Everything about I Am Pilgrim is excessive. From its length to the complexity of its narrative structure, from the number of plot holes to the overblown writing style and from the sheer number of locales it features to the marketing hype that went with its publication. Even the title comes across as a shout.

Unfortunately nothing about the book really justifies all the excess. Beneath all the flashbacks, in-your-face 'factual' research and chapter ending cliff-hangers, the plot is both entirely derivative and, if you think about it for more than a second or two, entirely implausible, the characters are unmemorable despite interminably long back stories, the writing style is utterly self-indulgent and oddly smug and the whole endeavour has the slight whiff of a Ludlum-esque, doorstep sized airport-thriller from the 1970's gussied up with some contemporary trappings.

Its not a terrible novel, and if you can get past its obvious failings its will pass the time to a reasonably entertaining degree, but it definitely isn't the work of incomparable genius that much of the marketing blurb would have you believe it is. There are far better (and shorter) thrillers out there more deserving of your time and attention.

The Blooding
The Blooding
Price: £3.59

4.0 out of 5 stars A Partial Return to Form, 26 Nov. 2014
Verified Purchase(What is this?)
This review is from: The Blooding (Kindle Edition)
After the disappointing 'Revolution' and an almost interminable wait for publication of this follow-up, 'The Blooding' marks a partial return to form for Matthew Hawkwood and his creator James McGee.

I say partial because The Blooding never hits the heights of Hawkwood's earlier adventures in London. In fact, ever since McGee pulled his hero away from his career as a Bow Street Runner the series has suffered in terms of both quality and a sense of identity. Whilst the former is partially restored by this latest installment, the series continues to struggle when it comes to the latter, with The Blooding lacking a distinctive edge to set it apart from the myriad of other historical adventure novels on the market.

At least this time McGee has ditched the attempts to link Hawkwood's adventures too closely to real historical events, which hamstrung Revolution so badly. There are still some attempts to make events in the book fit with the historical record, but generally this is far more of a free form adventure, and as a result a more exciting and dramatically more satisfying one.

Not that initially appears to be, with the story taking just a little to long to really get going and kick into gear. This is mostly as a consequence of McGee's decision to interweave two narrative threads, one featuring the adult Hawkwood and the other flashing back to his childhood.

Whilst the latter provides new insight into the character's origins, contains some exciting moments, and is important for establishing events later in the book, the need to constantly swap between threads slows both of them down unnecessarily and makes it harder to engage properly with either. Once the two narratives come together later in the book the pace picks up and so does the reader's ability to engage with events. In hindsight it may have worked better if McGee had told the tale of Hawkwood's origins as a length prologue prior to the latter story, instead of trying to mix the two together.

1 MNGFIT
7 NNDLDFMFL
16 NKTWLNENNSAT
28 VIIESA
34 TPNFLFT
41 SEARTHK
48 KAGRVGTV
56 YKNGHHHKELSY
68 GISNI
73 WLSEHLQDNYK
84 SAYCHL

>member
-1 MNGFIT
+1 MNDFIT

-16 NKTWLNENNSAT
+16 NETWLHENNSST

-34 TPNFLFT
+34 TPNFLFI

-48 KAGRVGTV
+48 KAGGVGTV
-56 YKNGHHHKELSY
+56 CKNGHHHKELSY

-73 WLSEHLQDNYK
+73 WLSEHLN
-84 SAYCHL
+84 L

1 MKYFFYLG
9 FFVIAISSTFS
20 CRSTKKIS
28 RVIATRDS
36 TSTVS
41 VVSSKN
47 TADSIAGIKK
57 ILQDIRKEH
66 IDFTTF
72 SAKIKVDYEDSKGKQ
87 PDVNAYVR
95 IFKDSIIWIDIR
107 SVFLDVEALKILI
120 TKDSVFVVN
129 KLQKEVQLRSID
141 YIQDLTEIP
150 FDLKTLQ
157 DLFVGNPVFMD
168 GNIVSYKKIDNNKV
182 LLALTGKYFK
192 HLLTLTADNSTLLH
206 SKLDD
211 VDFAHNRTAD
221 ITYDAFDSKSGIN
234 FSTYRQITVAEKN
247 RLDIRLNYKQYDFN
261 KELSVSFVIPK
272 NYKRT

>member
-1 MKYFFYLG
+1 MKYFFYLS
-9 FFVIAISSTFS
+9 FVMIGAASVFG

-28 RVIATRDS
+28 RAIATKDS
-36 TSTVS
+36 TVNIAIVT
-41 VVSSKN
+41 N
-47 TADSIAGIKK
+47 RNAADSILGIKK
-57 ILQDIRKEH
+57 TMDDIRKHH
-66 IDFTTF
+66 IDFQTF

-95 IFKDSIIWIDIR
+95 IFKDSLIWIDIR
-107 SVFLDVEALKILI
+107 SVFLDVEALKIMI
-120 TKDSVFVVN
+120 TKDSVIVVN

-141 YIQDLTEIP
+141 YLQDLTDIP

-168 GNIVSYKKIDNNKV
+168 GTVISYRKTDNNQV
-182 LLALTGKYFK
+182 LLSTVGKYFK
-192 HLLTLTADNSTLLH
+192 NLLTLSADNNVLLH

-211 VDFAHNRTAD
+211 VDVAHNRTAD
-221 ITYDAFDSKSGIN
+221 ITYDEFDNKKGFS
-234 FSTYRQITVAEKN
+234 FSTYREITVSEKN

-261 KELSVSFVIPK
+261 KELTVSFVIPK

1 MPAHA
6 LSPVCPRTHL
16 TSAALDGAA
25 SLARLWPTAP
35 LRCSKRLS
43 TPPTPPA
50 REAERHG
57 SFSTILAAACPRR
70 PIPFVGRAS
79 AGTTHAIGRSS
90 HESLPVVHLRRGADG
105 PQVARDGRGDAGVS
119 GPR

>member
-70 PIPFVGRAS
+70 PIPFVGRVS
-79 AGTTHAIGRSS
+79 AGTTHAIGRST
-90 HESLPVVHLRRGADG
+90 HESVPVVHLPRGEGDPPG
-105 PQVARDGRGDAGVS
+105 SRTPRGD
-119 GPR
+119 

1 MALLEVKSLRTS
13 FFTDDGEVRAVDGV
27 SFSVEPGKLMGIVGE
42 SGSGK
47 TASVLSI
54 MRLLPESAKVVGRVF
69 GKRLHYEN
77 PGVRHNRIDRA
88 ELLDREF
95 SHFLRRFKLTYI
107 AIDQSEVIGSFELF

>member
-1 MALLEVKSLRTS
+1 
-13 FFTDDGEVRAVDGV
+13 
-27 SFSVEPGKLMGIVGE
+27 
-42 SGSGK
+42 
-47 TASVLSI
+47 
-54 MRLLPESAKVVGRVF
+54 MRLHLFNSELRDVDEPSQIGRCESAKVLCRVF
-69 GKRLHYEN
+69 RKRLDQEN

Whatever the earlier structural issues, the book's latter stages more than make up for them. With the story becoming essentially one extended chase sequence, whilst blending in elements that will be familiar to anyone who has read Last of the Mohicans or watched Dances with Wolves, the pace of the narrative and the excitement levels build quickly until The Blooding becomes almost un-put-downable.

Most satisfying of all the book ends on a development which suggests that next time we see Matthew Hawkwood he will be back in the milieu that serves him best; that of Bow Street and London in the early 19th Century. Even if The Blooding isn't a totally successful return to form for our hero, we can be thankful that it get's him one step closer to a return home.

Hornby Gloucester City Pullman Train Set
Hornby Gloucester City Pullman Train Set
Price: £128.60

2 of 3 people found the following review helpful
3.0 out of 5 stars Good For Beginners But Limited Long Term Appeal By Itself, 25 Nov. 2014
Customer review from the Amazon Vine Programme (What's this?)
I find that reviewing the Hornby Gloucester City Pullman Train Set is difficult because I really have nothing to compare it to. Somehow I managed to skip model trains as a child, so my experience of 'playing' with them is limited to some sketchy memories having goes with sets belonging to friends or, more commonly, their fathers.

Therefore all I can really say is what I thought of this one specific set, and not how it compares to any other Hornby sets out there now or the sets of yesteryear.

Overall I'd say that I was impressed but not blown away. In terms of what you get in the box there is everything you need to run a basic model railway except the board to mount it on. There's the train, a few carriages, enough track to build a decent sized oval but nothing more, and a controller. Buy this set by itself and you can have a fully functioning model railway up and running in next to no time, so its not a bad place for as starter to begin even if its potential is limited.

When it comes to build quality, train itself is the most impressive component, nicely detailed but feeling solid in the hand and with an impressive amount of oomph when running. The carriages share the detail but lack the same solidity and felt just slightly too plasticky. A couple of knocks, drops or bumps and I suspect the shine will wear off them quickly. The track is fine, but has to be handled carefully to avoid bending and the controller, whilst doing what it needs too, is very basic and frankly feels rather cheap and tacky.